The electronic version of this book is freely available, thanks to the support of libraries working with Knowledge Unlatched. KU is a collaborative initiative designed to make high quality books Open Access for the public good. More information about the initiative and links to the Open Access version can be found at www.knowledgeunlatched.org
Dictionaries from the Perspective of a Translator and a Language Teacher
Edited by Dorota Osuchowska and Lucyna Harmon
This book is directed at lexicographers and professionals in Translation Studies and English Language Teaching. Chapters by translation scholars alternate with chapters by teachers of English; within them, sections on the contents of the works discussed alternate with sections on their use and/or usability. Each of the chapters offers a glimpse of interesting research possibilities that practice raises, the issues we need to investigate and explain, as well as how to turn some of this research into practical action.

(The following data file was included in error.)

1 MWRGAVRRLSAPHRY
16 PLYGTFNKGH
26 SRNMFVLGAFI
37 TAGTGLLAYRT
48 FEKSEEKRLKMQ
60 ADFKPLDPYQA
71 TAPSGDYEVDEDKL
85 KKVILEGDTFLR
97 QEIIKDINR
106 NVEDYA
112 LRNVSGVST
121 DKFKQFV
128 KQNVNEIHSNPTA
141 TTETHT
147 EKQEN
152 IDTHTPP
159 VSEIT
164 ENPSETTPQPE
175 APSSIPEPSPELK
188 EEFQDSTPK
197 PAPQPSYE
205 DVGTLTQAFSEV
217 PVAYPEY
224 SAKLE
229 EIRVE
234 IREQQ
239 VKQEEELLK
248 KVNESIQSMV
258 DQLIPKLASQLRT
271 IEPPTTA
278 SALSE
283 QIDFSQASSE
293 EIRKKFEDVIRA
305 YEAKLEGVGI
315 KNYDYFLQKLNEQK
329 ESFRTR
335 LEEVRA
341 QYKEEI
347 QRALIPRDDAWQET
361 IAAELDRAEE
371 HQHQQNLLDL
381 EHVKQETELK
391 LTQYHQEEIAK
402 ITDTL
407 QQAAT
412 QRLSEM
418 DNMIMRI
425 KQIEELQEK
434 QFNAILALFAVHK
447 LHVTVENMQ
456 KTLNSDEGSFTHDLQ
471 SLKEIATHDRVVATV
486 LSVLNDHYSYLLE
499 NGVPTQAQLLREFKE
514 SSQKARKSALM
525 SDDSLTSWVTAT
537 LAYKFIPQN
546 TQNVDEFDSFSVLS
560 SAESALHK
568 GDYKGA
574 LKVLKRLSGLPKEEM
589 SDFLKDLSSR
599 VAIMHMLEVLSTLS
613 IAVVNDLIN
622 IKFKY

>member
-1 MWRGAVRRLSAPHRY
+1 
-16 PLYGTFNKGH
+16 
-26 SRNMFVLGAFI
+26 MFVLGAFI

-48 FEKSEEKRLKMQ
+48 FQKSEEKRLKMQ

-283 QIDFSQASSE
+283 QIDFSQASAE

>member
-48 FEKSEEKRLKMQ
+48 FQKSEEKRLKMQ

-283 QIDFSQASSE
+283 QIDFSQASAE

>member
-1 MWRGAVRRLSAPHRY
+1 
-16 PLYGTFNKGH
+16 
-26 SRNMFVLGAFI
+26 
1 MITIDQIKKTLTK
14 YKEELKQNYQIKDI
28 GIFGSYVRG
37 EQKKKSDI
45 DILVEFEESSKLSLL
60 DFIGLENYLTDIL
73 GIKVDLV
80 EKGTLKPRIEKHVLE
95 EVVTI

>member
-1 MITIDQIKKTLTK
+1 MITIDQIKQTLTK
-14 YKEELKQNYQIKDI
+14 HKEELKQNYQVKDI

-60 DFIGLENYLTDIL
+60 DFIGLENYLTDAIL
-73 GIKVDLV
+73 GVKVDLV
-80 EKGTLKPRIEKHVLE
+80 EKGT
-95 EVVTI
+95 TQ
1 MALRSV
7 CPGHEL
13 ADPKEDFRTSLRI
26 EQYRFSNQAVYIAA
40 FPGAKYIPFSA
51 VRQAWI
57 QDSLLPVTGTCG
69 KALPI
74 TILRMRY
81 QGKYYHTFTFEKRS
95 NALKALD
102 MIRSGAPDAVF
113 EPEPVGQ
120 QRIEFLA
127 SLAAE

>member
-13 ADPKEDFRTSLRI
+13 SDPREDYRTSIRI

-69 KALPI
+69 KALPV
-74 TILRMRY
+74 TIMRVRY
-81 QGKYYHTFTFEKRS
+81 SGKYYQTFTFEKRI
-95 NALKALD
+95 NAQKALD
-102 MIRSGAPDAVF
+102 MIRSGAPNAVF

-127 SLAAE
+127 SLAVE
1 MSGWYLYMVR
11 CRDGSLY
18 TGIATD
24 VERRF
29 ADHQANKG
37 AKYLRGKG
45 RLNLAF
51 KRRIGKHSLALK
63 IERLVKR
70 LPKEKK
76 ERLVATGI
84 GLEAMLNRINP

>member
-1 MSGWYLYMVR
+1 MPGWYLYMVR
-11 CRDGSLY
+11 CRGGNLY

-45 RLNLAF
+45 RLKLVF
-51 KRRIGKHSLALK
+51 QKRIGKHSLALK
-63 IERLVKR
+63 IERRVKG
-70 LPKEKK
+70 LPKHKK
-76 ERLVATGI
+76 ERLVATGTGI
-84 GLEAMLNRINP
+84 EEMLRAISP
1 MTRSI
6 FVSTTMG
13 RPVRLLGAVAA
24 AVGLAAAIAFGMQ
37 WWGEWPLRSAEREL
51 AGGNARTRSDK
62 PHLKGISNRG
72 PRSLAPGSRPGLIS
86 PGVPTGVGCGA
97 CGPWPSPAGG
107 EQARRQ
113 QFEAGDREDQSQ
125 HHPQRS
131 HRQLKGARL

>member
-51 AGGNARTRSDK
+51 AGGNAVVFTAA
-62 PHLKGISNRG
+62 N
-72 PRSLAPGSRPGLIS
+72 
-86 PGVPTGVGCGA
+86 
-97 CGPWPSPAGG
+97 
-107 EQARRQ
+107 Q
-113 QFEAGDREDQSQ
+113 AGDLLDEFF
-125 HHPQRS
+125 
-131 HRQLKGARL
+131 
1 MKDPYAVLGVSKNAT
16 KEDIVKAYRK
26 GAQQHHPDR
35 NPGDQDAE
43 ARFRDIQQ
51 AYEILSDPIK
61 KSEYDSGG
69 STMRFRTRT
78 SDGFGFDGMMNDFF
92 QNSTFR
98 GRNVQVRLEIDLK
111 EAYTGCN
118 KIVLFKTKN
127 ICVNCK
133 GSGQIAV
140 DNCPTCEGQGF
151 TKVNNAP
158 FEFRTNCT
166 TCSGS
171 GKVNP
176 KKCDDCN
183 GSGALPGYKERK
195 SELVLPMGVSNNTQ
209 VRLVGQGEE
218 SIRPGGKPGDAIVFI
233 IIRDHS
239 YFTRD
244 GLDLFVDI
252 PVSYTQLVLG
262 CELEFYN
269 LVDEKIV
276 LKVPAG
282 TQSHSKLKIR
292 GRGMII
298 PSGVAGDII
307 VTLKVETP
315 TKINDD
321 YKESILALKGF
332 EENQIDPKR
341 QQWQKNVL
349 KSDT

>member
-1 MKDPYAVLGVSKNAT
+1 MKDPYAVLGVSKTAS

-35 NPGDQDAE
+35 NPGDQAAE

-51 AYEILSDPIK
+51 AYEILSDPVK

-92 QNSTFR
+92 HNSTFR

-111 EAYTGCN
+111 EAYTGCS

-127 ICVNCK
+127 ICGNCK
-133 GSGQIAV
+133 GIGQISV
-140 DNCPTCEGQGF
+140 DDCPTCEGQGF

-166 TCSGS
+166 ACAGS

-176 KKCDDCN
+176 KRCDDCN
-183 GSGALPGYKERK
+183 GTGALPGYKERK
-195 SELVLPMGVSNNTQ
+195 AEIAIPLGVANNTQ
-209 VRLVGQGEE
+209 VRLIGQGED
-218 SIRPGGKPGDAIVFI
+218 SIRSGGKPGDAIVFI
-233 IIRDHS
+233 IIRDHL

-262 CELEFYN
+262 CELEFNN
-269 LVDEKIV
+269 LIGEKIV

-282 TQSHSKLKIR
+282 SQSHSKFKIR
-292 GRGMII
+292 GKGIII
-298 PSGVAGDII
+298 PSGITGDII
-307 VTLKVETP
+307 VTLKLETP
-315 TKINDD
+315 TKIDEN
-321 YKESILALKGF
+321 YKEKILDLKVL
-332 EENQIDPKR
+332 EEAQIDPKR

The book proves that dictionaries continue to play an important part in our daily and academic lives, though it is not always clear how they should fit into the overall pattern of curriculum design, teaching materials or learning styles.
Local Categories and Practices in a Guatemalan Highland Community
In this book, the author introduces belonging from a sociolinguistic perspective as a concept that is accomplished in interaction. Belonging can be expressed linguistically in social, spatial and temporal categories – indexing rootedness, groupness and cohesion. It can also be captured through shared linguistic practices within a group, e.g. collectively shared narrative practices. Using conversation analysis and an analysis of narrative as practice bolstered with ethnographic knowledge, the author shows how belonging is tied to locally contextualized use of deictics and to collectively shared narrations of the past in a Guatemalan community. The book examines the understudied phenomenon of belonging at the intersection of pragmatics and linguistic anthropology.